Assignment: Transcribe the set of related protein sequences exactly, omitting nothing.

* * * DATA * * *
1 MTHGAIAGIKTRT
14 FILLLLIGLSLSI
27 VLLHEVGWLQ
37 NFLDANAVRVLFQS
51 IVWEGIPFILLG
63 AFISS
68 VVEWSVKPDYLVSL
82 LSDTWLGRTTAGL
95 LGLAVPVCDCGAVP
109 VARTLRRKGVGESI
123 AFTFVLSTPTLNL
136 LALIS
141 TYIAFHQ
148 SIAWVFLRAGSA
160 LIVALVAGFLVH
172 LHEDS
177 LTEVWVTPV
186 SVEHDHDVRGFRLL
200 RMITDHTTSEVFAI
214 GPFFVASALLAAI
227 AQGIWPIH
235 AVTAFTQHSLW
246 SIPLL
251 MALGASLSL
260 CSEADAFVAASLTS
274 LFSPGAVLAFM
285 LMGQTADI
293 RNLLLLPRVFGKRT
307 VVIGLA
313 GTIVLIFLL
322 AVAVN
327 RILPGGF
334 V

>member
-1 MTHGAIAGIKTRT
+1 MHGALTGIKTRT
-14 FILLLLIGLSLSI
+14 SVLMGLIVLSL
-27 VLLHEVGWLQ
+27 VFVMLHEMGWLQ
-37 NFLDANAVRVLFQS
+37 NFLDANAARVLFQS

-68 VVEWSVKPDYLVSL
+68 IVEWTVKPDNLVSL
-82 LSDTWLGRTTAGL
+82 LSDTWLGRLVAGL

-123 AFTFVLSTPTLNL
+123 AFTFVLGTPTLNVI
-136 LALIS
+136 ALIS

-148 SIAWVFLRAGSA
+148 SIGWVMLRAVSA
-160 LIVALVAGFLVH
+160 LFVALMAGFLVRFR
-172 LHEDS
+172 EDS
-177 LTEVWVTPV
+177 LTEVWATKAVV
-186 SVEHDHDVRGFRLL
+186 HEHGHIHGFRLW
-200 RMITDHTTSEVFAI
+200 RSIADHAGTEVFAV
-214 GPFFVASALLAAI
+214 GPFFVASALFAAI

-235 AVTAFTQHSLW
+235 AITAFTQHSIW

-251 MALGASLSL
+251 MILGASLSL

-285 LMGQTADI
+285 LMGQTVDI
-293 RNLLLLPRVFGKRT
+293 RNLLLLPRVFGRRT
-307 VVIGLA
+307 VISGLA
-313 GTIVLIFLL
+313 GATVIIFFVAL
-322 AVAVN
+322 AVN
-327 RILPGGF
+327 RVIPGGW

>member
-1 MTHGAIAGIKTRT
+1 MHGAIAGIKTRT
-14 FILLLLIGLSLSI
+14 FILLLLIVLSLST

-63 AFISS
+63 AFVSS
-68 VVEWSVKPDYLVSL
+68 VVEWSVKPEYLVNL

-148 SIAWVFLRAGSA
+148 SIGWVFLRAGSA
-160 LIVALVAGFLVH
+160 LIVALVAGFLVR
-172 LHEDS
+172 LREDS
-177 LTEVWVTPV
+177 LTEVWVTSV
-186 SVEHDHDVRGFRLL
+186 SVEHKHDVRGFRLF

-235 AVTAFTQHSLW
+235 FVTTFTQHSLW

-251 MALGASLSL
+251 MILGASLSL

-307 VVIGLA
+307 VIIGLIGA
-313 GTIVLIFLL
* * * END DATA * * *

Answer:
1 MTHGAIAGIKTRT
14 FILLLLIGLSLSI
27 VLLHEVGWLQ
37 NFLDANAVRVLFQS
51 IVWEGIPFILLG
63 AFISS
68 VVEWSVKPDYLVSL
82 LSDTWLGRTTAGL
95 LGLAVPVCDCGAVP
109 VARTLRRKGVGESI
123 AFTFVLSTPTLNL
136 LALIS
141 TYIAFHQ
148 SIAWVFLRAGSA
160 LIVALVAGFLVH
172 LHEDS
177 LTEVWVTPV
186 SVEHDHDVRGFRLL
200 RMITDHTTSEVFAI
214 GPFFVASALLAAI
227 AQGIWPIH
235 AVTAFTQHSLW
246 SIPLL
251 MALGASLSL
260 CSEADAFVAASLTS
274 LFSPGAVLAFM
285 LMGQTADI
293 RNLLLLPRVFGKRT
307 VVIGLA
313 GTIVLIFLL
322 AVAVN
327 RILPGGF
334 V

>member
-1 MTHGAIAGIKTRT
+1 MHGALTGIKTRT
-14 FILLLLIGLSLSI
+14 SVLMGLIVLSL
-27 VLLHEVGWLQ
+27 VFVMLHEMGWLQ
-37 NFLDANAVRVLFQS
+37 NFLDANAARVLFQS

-68 VVEWSVKPDYLVSL
+68 IVEWTVKPDNLVSL
-82 LSDTWLGRTTAGL
+82 LSDTWLGRLVAGL

-123 AFTFVLSTPTLNL
+123 AFTFVLGTPTLNVI
-136 LALIS
+136 ALIS

-148 SIAWVFLRAGSA
+148 SIGWVMLRAVSA
-160 LIVALVAGFLVH
+160 LFVALMAGFLVRFR
-172 LHEDS
+172 EDS
-177 LTEVWVTPV
+177 LTEVWATKAVV
-186 SVEHDHDVRGFRLL
+186 HEHGHIHGFRLW
-200 RMITDHTTSEVFAI
+200 RSIADHAGTEVFAV
-214 GPFFVASALLAAI
+214 GPFFVASALFAAI

-235 AVTAFTQHSLW
+235 AITAFTQHSIW

-251 MALGASLSL
+251 MILGASLSL

-285 LMGQTADI
+285 LMGQTVDI
-293 RNLLLLPRVFGKRT
+293 RNLLLLPRVFGRRT
-307 VVIGLA
+307 VISGLA
-313 GTIVLIFLL
+313 GATVIIFFVAL
-322 AVAVN
+322 AVN
-327 RILPGGF
+327 RVIPGGW

>member
-1 MTHGAIAGIKTRT
+1 MHGAIAGIKTRT
-14 FILLLLIGLSLSI
+14 FILLLLIVLSLST

-63 AFISS
+63 AFVSS
-68 VVEWSVKPDYLVSL
+68 VVEWSVKPEYLVNL

-148 SIAWVFLRAGSA
+148 SIGWVFLRAGSA
-160 LIVALVAGFLVH
+160 LIVALVAGFLVR
-172 LHEDS
+172 LREDS
-177 LTEVWVTPV
+177 LTEVWVTSV
-186 SVEHDHDVRGFRLL
+186 SVEHKHDVRGFRLF

-235 AVTAFTQHSLW
+235 FVTTFTQHSLW

-251 MALGASLSL
+251 MILGASLSL

-307 VVIGLA
+307 VIIGLIGA
-313 GTIVLIFLL